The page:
Conflict of Interest
    No potential conflict of interest relevant to this article was reported.

    REFERENCES

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    Fig. 1.
    Vesicourethral anastomosis (VUA) technique. (A) The VUA was started at the 5- to -6-o’clock position in the outside-in direction on the posterior bladder wall. (B) Then, 2-3 bites were made in the clockwise direction, and the needle could be seen passing through the urethra. Next, anticlockwise anastomosis was started from 6- to 7-o’clock position. (C) When the anastomosis was complete, the needles met at the contralateral side (urethra and bladder neck) near the 12-o’clock position, and both sutures were tied together with 8-10 knots.
    inj-19-2-113f1.tif
    Table 1.
    Characteristics of the two propensity-matched groups in all patients
    Characteristic Before matched
    P-value After matched
    P-value
    Interrupted group (n=130) Continuous group (n=58) Interrupted group (n=47) Continuous group (n=47)
    Age (yr) 70.0±5.6 67.6±7.7 0.015a) 67.6±3.9 67.8±7.6 0.817a)
    Preoperative PSA (ng/mL) 10.1±10.9 13.4±19.6 0.139a) 10.9±11.6 10.5±11.6 0.893a)
    Prostate volume (mL) 38.4±17.8 32.9±13.2 0.036a) 32.5±19.8 33.4±13.3 0.784a)
    Nerve saving 0.584b) 0.897b)
     None 88 (67.7) 36 (62.1) 31 (66.0) 29 (61.7)
     Unilateral 13 (10.0) 5 (8.6) 4 (8.5) 5 (10.6)
     Bilateral 29 (22.3) 17 (29.3) 12 (25.5) 13 (26.6)
    Pathologic stage 0.561b) 0.908b)
     T2a 19 (14.7) 4 (6.9) 4 (8.5) 3 (6.4)
     T2b 1 (0.7) 0 (0) - -
     T2c 59 (45.4) 27 (46.5) 22 (46.8) 23 (48.9)
     T3a 27 (20.8) 15 (25.9) 10 (21.3) 12 (25.5)
     T3b 24 (18.5) 12 (20.7) 11 (23.4) 9 (19.1)
    Gleason score on pathology 0.031b) 0.972b)
     ≤6 34 (26.2) 7 (12.1) 7 (14.9) 7 (14.9)
     7 73 (56.2) 33 (56.9) 27 (57.4) 26 (55.3)
     ≥8 23 (17.6) 18 (31.0) 13 (27.7) 14 (29.8)

    Values are presented as mean±standard deviation or number (%).

    PSA, prostate specific antigen.

    a) Chi-square test.

    b) t-test.

    Table 2.
    Postoperative outcomes
    Postoperative outcome Interrupted group (n=47) Continuous group (n=47) P-value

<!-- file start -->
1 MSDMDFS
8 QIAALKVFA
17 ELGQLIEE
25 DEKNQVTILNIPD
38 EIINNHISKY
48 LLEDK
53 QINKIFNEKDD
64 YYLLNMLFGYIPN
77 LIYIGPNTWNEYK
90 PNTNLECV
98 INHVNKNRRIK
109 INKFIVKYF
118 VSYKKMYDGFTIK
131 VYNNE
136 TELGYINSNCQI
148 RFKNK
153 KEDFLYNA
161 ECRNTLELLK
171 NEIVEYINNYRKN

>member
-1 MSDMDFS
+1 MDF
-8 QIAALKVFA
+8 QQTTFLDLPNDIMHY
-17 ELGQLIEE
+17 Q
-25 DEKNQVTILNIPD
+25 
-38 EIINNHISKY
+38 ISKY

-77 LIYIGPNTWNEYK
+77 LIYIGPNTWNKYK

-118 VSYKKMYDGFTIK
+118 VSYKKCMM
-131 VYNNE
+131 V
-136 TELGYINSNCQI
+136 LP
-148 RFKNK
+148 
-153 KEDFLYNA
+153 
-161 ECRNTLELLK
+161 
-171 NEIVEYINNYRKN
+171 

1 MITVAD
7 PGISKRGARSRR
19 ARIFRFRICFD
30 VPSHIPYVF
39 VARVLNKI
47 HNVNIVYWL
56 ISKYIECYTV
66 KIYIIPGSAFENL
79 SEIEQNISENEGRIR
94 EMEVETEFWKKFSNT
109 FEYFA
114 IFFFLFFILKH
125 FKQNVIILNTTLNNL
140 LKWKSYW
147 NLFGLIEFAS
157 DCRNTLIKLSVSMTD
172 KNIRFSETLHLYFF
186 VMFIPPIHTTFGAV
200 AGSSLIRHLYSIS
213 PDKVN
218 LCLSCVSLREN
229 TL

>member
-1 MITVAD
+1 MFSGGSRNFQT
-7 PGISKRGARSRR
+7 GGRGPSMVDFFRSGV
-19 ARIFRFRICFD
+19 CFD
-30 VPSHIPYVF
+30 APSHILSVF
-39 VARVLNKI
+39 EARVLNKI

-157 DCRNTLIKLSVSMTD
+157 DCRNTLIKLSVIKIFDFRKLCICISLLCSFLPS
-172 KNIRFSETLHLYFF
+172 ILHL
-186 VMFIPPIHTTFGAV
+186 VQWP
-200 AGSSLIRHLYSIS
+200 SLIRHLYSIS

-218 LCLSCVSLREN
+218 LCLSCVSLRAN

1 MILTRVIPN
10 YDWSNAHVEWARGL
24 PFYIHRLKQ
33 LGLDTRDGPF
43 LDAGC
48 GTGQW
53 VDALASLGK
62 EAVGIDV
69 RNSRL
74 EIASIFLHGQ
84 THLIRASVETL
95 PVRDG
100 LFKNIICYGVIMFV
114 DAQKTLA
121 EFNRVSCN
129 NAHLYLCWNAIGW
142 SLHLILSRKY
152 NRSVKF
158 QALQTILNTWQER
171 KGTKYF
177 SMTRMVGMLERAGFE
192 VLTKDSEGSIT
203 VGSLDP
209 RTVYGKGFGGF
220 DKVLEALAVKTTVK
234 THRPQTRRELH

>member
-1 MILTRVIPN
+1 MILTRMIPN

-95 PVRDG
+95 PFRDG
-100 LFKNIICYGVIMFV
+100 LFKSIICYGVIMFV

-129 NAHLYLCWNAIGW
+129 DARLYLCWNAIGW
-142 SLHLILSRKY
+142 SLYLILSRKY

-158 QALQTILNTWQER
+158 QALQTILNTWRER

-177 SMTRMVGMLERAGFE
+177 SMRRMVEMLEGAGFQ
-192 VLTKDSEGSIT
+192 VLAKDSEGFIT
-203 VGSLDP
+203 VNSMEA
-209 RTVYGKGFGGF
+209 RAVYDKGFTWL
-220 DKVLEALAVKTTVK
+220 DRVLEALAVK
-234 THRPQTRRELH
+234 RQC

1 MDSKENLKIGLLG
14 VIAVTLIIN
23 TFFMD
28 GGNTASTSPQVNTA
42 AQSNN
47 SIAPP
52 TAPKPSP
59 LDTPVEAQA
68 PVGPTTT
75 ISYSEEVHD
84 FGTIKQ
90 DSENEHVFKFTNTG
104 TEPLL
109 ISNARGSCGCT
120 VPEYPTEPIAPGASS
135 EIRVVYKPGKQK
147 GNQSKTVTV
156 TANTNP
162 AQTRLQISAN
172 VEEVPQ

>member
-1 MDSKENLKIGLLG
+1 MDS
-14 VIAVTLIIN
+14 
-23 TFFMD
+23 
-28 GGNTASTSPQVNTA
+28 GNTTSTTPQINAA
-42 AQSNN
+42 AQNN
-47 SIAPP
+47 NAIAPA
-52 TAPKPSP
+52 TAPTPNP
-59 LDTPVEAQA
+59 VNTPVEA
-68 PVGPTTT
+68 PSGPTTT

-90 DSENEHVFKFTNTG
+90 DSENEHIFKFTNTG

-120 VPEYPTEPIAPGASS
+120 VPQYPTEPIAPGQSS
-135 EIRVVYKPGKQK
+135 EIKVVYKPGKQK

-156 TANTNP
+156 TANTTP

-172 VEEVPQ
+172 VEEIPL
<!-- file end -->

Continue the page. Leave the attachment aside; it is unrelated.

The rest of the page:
Anastomosis site leakage 5 (10.6) 0 (0) 0.022a)
    Urethral catheterization duration (day) 16.2±4.6 (10-35) 12.5±3.3 (7-17) <0.001b)
    Urethral stricture 3 (6.4) 3 (6.4) 1.000a)
     Anastomosis site 1 1
     Distal urethra 2 2
    Postoperative pyuria 9/20 (45.0) 17/39 (43.6) 0.770a)
    Pelvic abscess/lymphocele 1 (2.1) 2 (4.3) 0.557a)
     Abscess 1 0
     Lymphocele 0 2

    Values are presented as number (%) or mean±standard deviation (range).

    a) Chi-square test.

    b) t-test.

    Table 3.
    Incontinence recovery rate
    Variable Interrupted group (n=47) Continuous group (n=47) P-value
    Social continencea) rate
     Postoperative
      1 month 22/47 (46.8) 19/47 (40.4) 0.210c)
      3 months 31/47 (66.0) 40/47 (85.1) 0.031c)
      6 months 40/47 (85.1) 43/47 (91.5) 0.336c)
      12 months 44/47 (93.6) 43/46 (93.5) 0.978c)
     Time to social continence (mo) 3.77±3.88 3.21±3.24 0.056d)
    Dryb)rate
     Postoperative
      1 month 9/47 (19.1) 7/47 (14.9) 0.583c)
      3 months 18/47 (38.3) 17/47 (36.2) 0.831c)
      6 months 24/47 (51.1) 28/47 (59.6) 0.407c)
      12 months 29/47 (61.7) 37/46 (80.4) 0.047c)
     Time to dry (mo) 7.63±5.09 7.23±4.65 0.132d)

    Values are presented as number (%) or mean±standard deviation.

    a) Social continence (pad per day≤1).

    b) Dry (pad per day=0).

    c) Chi-square test.

    d) t-test.